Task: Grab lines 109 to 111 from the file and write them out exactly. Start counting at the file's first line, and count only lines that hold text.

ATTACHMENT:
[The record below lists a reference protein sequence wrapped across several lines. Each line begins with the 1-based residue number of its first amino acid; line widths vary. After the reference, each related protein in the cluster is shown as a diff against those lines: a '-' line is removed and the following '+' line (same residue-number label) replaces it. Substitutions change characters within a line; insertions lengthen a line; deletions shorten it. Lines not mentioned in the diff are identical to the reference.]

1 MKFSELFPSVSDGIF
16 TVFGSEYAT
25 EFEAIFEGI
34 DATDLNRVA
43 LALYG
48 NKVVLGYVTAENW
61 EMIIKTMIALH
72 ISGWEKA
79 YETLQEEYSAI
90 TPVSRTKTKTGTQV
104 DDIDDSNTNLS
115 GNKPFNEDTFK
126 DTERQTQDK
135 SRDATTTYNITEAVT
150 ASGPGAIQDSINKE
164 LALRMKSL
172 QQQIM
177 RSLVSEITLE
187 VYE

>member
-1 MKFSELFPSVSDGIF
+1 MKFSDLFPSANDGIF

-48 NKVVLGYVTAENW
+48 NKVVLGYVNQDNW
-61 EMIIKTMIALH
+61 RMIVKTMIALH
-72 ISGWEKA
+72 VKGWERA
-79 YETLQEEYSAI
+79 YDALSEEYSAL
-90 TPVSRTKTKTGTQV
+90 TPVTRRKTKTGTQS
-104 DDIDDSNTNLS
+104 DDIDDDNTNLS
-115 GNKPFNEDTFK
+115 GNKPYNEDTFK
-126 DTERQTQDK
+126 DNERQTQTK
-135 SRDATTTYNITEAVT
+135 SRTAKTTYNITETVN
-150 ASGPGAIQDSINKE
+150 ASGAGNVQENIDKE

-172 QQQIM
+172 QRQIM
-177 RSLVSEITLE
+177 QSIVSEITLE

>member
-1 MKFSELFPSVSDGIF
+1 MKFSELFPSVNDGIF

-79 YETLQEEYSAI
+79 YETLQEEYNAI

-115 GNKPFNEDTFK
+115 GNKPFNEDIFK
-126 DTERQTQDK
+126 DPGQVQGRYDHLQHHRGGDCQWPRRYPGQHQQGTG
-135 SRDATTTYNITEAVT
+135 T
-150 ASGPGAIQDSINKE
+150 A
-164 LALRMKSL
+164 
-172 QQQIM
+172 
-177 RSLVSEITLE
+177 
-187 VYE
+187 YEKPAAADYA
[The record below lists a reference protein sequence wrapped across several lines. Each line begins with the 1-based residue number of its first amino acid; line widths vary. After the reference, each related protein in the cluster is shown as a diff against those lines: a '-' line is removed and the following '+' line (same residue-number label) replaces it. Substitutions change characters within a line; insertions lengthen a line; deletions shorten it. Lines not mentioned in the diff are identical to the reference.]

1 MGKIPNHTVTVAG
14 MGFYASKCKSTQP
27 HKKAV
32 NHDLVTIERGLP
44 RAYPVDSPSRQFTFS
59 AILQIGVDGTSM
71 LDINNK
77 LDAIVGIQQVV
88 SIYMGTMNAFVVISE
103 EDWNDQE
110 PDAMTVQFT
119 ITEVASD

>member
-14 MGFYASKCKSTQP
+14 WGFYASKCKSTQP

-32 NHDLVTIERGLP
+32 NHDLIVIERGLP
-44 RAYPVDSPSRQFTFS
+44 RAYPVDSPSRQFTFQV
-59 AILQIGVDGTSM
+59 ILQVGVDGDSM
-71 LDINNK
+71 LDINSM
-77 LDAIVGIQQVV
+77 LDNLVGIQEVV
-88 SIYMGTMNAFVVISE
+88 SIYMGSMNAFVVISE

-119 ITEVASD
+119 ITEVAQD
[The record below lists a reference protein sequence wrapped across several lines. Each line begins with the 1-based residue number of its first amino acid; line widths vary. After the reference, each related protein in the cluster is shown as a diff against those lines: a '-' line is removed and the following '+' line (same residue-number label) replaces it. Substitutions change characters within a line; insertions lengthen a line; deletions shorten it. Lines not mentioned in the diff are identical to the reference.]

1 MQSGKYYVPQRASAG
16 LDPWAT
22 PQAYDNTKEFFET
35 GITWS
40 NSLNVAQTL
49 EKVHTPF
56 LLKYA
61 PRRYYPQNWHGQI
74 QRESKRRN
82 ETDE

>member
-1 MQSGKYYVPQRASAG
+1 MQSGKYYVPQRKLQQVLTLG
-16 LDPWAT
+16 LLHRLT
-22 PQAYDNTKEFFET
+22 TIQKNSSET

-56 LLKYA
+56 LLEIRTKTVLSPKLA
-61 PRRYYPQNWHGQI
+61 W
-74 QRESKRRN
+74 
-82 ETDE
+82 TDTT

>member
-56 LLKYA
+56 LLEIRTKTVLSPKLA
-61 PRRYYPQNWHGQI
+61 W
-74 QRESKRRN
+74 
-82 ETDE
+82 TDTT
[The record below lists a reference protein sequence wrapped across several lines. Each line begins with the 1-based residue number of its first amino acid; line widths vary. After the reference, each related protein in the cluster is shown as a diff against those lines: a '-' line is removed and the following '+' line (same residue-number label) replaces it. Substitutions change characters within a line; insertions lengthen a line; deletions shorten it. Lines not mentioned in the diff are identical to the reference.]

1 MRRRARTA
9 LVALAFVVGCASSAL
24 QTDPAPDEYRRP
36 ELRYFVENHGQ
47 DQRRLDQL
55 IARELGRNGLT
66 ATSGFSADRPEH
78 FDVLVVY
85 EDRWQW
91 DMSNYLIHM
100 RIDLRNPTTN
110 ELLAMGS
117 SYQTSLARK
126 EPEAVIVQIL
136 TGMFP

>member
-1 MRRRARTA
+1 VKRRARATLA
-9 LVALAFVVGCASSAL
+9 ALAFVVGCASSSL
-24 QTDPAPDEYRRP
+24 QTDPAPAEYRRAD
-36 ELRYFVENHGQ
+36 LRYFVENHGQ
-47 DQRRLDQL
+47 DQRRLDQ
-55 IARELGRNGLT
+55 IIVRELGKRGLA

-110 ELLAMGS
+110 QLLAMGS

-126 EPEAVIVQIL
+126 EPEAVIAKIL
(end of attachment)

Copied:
82 ETDE

>member
-1 MQSGKYYVPQRASAG